Local GP describes symptoms of strep A and scarlet fever to reassure parents
7 December 2022
Local Shrewsbury-based GP Dr Charlotte Hart has spoken out this week on the upsurge in cases of Group A Strep and scarlet fever.
Speaking in a live interview on local radio station BBC Radio Shropshire yesterday, Dr Hart explained the symptoms parents should watch out for, and signposted to the most appropriate NHS service.
Dr Hart said: “Scarlet fever, or ‘Strep A’, is caused by bacteria called group A streptococci (strep). Scarlet fever is usually a mild illness, but it is highly infectious. Look out for symptoms in your child which include a sore throat, headache and fever, along with a fine, pinkish or red body rash with a sandpapery feel. On darker skin, the rash can be more difficult to detect visually, but will have a sandpapery feel.
“Contact NHS 111 online (or by phone) or your GP if you suspect your child has scarlet fever, because early treatment of scarlet fever with antibiotics is important to reduce the risk of complications such as pneumonia or a bloodstream infection. If your child has scarlet fever, keep them at home until at least 24 hours after the start of antibiotic treatment to avoid spreading the infection to others.
“It is important to mention that there are lots of viruses that cause sore throats, colds and coughs this time of year. These should resolve without medical intervention. Your community pharmacy is a great first port of call for minor health issues, as pharmacists are highly trained clinicians who can advise on whether medication or GP involvement is needed.
“I would urge parents to look at the symptoms and pictures of scarlet fever online and speak to NHS 111 as a first port of call. As a parent, if you feel that your child seems seriously unwell, you should trust your own judgement.”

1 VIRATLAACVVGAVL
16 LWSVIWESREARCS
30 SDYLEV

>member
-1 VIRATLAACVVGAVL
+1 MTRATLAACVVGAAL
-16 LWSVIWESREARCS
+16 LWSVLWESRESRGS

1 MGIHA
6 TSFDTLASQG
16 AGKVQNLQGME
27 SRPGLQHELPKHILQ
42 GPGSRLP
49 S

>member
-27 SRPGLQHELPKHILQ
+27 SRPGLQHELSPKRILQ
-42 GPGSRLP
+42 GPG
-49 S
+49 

Contact NHS 111 or your GP if:
- your child is getting worse
- your child is feeding or eating much less than normal
- your child has had a dry nappy for 12 hours or more or shows other signs of dehydration
- your baby is under 3 months and has a temperature of 38°C, or is older than 3 months and has a temperature of 39°C or higher
- your baby feels hotter than usual when you touch their back or chest, or feels sweaty
- your child is very tired or irritable.
Call 999 or go to A & E if:
- your child is having difficulty breathing – you may notice grunting noises or their tummy sucking under their ribs
- there are pauses when your child breathes
- your child’s skin, tongue or lips are blue
- your child is floppy and will not wake up or stay awake.
Dr Hart adds: “Good hand and respiratory hygiene are important for stopping the spread of many bugs. By teaching your child how to wash their hands properly with soap for 20 seconds, using a tissue to catch coughs and sneezes, and keeping away from others when feeling unwell, they will be able to reduce the risk of picking up or spreading infections.”
For more information (including pictures of the symptoms of scarlet fever) visit the NHS webpage on scarlet fever here.
Page last updated 7 December 2022